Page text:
Young, naive and falling into debt traps beyond their means

YOUNG people are increasingly living beyond their means, spending cash they don't have on mobile phones and credit cards.

Australian Financial Security Authority statistics show a spike in the number of debt agreements involving young people in the past decade.

"Debt agreements have really spiked in the last quarter and (have) been on an uprising trend," Roger Medelson, of Prushka Fast Debt Recovery, said.

Debt agreements are a legal arrangement under the Bankruptcy Act for people who have low income and low assets.

"In our experience, because we get these every day, invariably the people (with debt agreements) are young - in their 20s - and the main sources of debt they have are credit cards and telcos," Mr Medelson said.

"There is a trend there that is measurable and it definitely has spiked."

Stella Maris Catholic Church priest Father Joe Duffy said debt management was a key challenge, particularly among young people.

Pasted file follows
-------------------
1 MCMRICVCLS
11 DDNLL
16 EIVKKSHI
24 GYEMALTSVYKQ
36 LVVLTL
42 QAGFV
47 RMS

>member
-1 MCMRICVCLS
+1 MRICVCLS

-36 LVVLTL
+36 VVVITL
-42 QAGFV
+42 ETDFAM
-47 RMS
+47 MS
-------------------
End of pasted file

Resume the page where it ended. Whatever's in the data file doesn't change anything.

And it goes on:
"I run across debt with young people getting married," he said.

"About twice every 18 months I find a wedding I've celebrated has imploded because the couple can't make the interest payments on account of a wedding.

"I think most young people who want to stay together for life are alert to the things that can go wrong (but) if you get two people in a relationship and neither of them can budget, it's not good."

Debt has driven middle-income earners to seek out discount food from charities.

West Caloundra charity Gateway Care Food Centre has noted a marked increase in demand over the past 18 months.

"I have found that quite a few people paying their mortgage off are husband and wife, both working, and they're struggling to make ends meet," manager Debbie Knight said.

"We're finding a lot more people coming for assistance in Caloundra."

About 800 shoppers use Gateway Care's food shop every week.

"They were once mostly Centrelink card holders, but in the past 18 months we've seen an increase in families who are struggling but haven't got health care cards," Ms Knight said.



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